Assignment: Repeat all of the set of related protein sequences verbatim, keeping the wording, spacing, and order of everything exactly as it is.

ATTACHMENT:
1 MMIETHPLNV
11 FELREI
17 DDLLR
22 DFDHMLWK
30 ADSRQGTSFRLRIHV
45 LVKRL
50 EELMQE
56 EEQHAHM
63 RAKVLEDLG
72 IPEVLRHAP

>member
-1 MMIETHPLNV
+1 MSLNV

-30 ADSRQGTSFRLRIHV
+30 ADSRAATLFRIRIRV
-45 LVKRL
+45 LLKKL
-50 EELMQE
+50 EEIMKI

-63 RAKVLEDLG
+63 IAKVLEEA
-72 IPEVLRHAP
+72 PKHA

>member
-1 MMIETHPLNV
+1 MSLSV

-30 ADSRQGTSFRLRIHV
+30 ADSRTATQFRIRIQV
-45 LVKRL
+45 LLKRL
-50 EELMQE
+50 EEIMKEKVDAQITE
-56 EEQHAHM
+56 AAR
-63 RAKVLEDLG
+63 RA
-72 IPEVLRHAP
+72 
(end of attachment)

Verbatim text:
1 MMIETHPLNV
11 FELREI
17 DDLLR
22 DFDHMLWK
30 ADSRQGTSFRLRIHV
45 LVKRL
50 EELMQE
56 EEQHAHM
63 RAKVLEDLG
72 IPEVLRHAP

>member
-1 MMIETHPLNV
+1 MSLNV

-30 ADSRQGTSFRLRIHV
+30 ADSRAATLFRIRIRV
-45 LVKRL
+45 LLKKL
-50 EELMQE
+50 EEIMKI

-63 RAKVLEDLG
+63 IAKVLEEA
-72 IPEVLRHAP
+72 PKHA

>member
-1 MMIETHPLNV
+1 MSLSV

-30 ADSRQGTSFRLRIHV
+30 ADSRTATQFRIRIQV
-45 LVKRL
+45 LLKRL
-50 EELMQE
+50 EEIMKEKVDAQITE
-56 EEQHAHM
+56 AAR
-63 RAKVLEDLG
+63 RA
-72 IPEVLRHAP
+72 